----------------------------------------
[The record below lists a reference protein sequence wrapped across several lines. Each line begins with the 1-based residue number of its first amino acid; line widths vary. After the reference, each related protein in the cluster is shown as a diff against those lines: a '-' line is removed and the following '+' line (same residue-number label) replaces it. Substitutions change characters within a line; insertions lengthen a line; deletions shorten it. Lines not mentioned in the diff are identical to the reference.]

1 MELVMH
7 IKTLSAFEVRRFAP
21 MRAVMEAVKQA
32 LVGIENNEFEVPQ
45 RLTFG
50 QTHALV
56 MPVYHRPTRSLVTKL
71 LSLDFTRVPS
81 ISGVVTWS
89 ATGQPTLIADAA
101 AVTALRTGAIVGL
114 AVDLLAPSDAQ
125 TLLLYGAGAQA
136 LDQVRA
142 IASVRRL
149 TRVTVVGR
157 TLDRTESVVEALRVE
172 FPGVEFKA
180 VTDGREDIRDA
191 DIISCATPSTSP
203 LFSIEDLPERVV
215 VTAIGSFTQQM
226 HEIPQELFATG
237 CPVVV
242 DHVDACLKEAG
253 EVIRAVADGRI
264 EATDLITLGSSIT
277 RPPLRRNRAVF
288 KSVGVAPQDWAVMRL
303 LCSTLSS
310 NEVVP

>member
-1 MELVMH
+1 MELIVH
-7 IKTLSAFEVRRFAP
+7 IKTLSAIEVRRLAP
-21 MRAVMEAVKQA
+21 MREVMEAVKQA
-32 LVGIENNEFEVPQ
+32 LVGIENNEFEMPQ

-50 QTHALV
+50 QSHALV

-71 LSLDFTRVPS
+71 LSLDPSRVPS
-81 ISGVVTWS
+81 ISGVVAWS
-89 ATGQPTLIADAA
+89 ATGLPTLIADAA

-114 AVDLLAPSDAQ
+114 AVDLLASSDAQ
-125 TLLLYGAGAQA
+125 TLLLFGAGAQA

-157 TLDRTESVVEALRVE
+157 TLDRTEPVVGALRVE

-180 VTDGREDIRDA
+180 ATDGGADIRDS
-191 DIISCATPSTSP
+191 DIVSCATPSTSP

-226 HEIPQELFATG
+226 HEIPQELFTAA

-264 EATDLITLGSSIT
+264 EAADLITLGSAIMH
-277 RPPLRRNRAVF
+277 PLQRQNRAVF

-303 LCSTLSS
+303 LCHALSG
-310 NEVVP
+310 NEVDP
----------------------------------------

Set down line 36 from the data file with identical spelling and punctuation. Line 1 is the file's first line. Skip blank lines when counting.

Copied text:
-7 IKTLSAFEVRRFAP